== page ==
People want to bring their mobile devices to work, and they want to (or feel they have to) bring their work home. They also insist on being connected in transit — as evidenced by the number of (dumb) people looking at their smart phones behind the wheel — but that’s another issue.
Fifteen years ago, workers started replacing desktops with laptops and used VPNs to log in to the corporate network when away from the office. The concept of the remote worker was born, and corporate IT had to adapt. Now workers are using smaller notebook computers and tablets and may not even have a regular desk in “the office” at all. Also, increasing numbers are using smartphones to do real work (sometimes behind the wheel). This kind of mobility has created a need for “anywhere, anytime” data access.
While corporate IT is struggling to adapt, users are often taking matters into their own hands. Commercial file-sharing services like DropBox, SugarSync, Box, etc., are providing a way for users to get the access they need by creating a copy in the cloud and synchronizing the users’ multiple devices to that copy. But what may be a solution for users is a problem for IT departments. And, for readers familiar with this blog, problems for IT can mean opportunity for VARs.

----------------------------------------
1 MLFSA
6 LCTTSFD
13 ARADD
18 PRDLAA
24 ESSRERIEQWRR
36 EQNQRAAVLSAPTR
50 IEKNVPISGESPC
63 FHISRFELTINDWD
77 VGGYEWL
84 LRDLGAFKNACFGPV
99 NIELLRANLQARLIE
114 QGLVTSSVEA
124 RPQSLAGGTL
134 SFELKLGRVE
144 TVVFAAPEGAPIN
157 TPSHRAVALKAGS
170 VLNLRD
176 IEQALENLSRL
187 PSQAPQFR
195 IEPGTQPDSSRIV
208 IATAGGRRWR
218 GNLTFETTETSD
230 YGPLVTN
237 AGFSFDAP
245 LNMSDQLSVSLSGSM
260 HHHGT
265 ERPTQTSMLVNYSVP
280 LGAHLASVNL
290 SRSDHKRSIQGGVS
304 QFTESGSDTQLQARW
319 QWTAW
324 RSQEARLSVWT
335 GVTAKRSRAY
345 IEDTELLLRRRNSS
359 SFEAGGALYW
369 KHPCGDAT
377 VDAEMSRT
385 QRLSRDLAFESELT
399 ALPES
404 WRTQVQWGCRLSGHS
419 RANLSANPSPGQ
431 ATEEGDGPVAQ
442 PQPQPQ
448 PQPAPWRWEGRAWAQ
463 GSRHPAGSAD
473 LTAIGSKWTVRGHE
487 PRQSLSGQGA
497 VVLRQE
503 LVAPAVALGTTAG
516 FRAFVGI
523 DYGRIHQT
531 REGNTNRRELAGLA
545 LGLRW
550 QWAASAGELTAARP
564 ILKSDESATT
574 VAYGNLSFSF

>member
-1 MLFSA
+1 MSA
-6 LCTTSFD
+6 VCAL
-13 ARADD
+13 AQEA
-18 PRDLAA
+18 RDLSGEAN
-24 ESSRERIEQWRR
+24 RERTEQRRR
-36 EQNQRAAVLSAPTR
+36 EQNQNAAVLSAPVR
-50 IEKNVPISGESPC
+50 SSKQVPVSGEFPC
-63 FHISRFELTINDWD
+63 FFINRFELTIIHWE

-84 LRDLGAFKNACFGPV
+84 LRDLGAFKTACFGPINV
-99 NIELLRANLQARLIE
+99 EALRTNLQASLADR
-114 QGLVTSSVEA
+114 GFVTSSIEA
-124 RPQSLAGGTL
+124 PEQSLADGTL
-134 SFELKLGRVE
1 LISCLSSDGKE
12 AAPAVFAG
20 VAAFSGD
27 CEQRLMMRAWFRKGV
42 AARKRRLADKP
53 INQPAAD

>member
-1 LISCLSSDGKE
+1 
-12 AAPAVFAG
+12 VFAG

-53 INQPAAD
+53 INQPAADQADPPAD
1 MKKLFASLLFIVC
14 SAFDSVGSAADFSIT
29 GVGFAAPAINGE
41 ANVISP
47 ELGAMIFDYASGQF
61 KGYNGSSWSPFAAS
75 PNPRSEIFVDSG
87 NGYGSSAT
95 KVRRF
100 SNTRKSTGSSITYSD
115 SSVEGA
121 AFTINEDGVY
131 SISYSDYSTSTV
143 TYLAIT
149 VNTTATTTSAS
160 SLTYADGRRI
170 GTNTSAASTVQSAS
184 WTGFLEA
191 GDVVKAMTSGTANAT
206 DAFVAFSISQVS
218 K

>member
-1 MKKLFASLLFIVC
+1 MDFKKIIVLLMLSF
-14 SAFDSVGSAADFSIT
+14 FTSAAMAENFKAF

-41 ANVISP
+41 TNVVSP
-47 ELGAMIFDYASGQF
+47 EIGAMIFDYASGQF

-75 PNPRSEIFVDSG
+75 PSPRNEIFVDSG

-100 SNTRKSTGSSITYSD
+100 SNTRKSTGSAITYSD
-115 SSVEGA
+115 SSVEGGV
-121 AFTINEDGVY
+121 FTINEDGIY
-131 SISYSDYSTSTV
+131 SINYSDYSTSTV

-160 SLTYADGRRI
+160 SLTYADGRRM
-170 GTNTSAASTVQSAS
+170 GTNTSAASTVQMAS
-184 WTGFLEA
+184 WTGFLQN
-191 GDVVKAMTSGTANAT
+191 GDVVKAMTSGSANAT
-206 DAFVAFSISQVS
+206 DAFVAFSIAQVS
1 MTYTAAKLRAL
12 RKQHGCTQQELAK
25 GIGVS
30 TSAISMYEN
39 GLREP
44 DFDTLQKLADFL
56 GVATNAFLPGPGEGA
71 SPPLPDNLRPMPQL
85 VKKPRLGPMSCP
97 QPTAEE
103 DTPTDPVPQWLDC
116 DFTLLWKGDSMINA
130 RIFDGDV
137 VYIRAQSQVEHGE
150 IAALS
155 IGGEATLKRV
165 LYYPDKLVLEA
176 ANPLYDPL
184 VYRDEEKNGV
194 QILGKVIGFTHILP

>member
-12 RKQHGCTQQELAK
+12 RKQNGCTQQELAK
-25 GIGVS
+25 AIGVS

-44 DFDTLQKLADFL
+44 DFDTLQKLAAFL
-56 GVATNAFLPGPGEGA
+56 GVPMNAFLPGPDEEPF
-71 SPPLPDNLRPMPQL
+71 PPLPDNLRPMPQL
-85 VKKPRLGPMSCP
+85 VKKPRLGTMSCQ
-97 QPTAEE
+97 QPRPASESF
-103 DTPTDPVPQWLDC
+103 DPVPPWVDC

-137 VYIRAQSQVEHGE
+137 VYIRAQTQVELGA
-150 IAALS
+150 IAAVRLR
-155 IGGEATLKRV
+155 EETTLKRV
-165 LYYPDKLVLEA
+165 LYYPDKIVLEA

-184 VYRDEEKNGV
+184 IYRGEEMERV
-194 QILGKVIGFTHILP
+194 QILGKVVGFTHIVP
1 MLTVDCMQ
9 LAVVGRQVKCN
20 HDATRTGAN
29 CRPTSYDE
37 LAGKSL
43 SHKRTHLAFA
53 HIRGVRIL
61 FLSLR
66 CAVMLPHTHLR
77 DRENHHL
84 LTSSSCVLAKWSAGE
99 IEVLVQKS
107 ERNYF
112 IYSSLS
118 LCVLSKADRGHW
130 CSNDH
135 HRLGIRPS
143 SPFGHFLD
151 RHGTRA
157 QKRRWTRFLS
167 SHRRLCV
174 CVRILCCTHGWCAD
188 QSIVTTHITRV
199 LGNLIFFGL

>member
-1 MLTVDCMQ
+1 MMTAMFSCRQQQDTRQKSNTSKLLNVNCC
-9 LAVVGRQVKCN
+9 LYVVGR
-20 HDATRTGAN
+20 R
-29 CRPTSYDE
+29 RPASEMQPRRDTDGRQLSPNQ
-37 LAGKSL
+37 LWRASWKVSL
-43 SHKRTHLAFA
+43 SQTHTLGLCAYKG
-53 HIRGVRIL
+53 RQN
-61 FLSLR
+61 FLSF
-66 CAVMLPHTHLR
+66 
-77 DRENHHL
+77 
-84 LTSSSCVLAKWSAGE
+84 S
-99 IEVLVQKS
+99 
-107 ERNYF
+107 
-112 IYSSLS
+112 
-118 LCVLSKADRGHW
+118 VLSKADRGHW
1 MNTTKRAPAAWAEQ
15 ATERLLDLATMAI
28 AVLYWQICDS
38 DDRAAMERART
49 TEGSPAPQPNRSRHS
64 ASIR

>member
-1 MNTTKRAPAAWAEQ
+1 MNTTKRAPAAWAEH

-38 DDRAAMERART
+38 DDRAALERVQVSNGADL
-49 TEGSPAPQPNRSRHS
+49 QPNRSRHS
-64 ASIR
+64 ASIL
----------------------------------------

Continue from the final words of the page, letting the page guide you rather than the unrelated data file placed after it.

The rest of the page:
Problem: How to provide safe file access
IT is losing control over corporate data as employees use commercial cloud-based file-sharing applications, sometimes from multiple vendors as they reach capacity limits of these free services. The solution for many companies will be to set up a private cloud that provides a similar experience for users as these commercial offerings. In the midmarket space, private clouds aren’t an option, so these companies will look at one of the file sync and sharing solutions available that offer endpoint data security and the control corporate IT requires. But if the problem is file access, another company asks the question, “Why create a copy in the cloud?” Indeed.
Solution: Don’t create cloud copies
TappIn is a service that uses the cloud to enable the sharing of file access, not the physical files themselves. Data stays on the devices where it was created and isn’t duplicated in the cloud. Instead, the cloud is used to facilitate movement between that device and the others from which the user needs access. Aside from the capacity they consume, another issue with file sync and sharing applications is the bandwidth consumed by constantly updating every other device when a file is modified on one of them. TappIn instead updates a file on a particular device only when it’s accessed.
The result is a cloud-enabled file-sharing solution that doesn’t consume cloud capacity or bandwidth, allowing companies to use existing storage assets and save money. TappIn supports Windows, Mac and Linux and has mobile apps for iPhone, iPad, Android and Windows 7 devices. It also has a range of partner programs so VARs and MSPs can participate in a way that fits their business models. TappIn’s shared access provides a cost-competitive solution to go up against the traditional cloud file sync and sharing vendors.
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